...Grime is a medium of the unknown, it refuses everything but possibility: its violence is one without immunity, but its real is dispossession, and is inconsolable without knowing it. Black-owned the skin, the strut, the churches, and emcees.
—D.S. Marriott, from "Preface: 16 Bars," in Duppies
The Poetry Center, in collaboration with The Green Arcade, presents the second of two evenings in its inaugural Black Study Series, featuring influential poet-scholars Frank B. Wilderson III and D.S. Marriott reading from their poetry. Supported by an anonymous donor and the National Endowment for the Arts, this event is free and open to the public.
D.S. Marriott is originally from the UK, but now lives in Oakland, California, and teaches in the History of Consciousness Department, University of California, at Santa Cruz. In addition to Duppies ("...a poetry of grime, the London street music, one that is 'late shift, zero hour.' Mixing lyric tonality with grime’s aggression, grit, and speed, this is a coruscating study of the racial politics of austerity."), which is just out in the US from Commune Editions, Oakland, his recent books of poetry include Hoodoo Voodoo (Shearsman, 2008) and In Neuter (Equipage, 2012). Whither Fanon? Studies in the Blackness of Being, is also new in 2018, from Stanford University Press, following his influential earlier works, On Black Men (Columbia University Press, 2000) and Haunted Life: Visual Culture and Black Modernity (Rutgers, 2007).
Frank B. Wilderson III is an award-winning writer, poet, scholar, activist and emerging filmmaker. Wilderson spent five years in South Africa as an elected official in the African National Congress during the country’s transition from apartheid and was a member of the ANC’s armed wing Umkhonto We Sizwe. His books include Incognegro: a Memoir of Exile and Apartheid (South End Press 2008; reprint edition, Duke University Press, 2015) and Red, White, & Black: Cinema and the Structure of U.S. Antagonisms (Duke University Press, 2010). Ishmael Reed called Incognegro, awarded the American Book Award, “an important contribution to the African and African American canons and a rare American work that bridges two cultures [Black American and Black South African].” Wilderson's collection of poems, Sideways Between Stories, was recently published as a pamphlet (available for free download here) by Commune Editions, Oakland. Much more here.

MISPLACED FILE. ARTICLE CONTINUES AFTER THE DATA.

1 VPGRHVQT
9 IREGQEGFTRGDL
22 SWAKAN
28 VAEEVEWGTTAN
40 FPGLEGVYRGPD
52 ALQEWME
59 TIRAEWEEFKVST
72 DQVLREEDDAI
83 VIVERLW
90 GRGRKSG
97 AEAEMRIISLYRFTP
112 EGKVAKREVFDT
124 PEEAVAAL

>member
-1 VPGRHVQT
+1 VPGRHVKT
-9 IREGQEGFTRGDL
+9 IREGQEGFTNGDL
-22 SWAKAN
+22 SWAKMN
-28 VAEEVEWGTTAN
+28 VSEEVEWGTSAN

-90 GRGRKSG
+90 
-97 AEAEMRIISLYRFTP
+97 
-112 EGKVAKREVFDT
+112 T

Black Study Series
Frank B. Wilderson III
reading and in conversation
Thursday FEB 14
7:00 pm @ The Poetry Center
HUM 512, San Francisco State University, free and open to the public
supported by an anonymous donor and the National Endowment for the Arts
The Poetry Center's Black Study Series takes its title and impetus from Stefano Harney and Fred Moten’s collaborative work, The Undercommons: Fugitive Planning and Black Study (Minor Compositions, 2013):
“But the student has a habit, a bad habit. She studies. She studies but she does not learn. If she learned they could measure her progress, establish her attributes, give her credit. But the student keeps studying, keeps planning to study, keeps running to study, keeps studying a plan, keeps elaborating a debt. The student does not intend to pay.”
—Harney and Moten, The Undercommons, “Debt and Study,” 62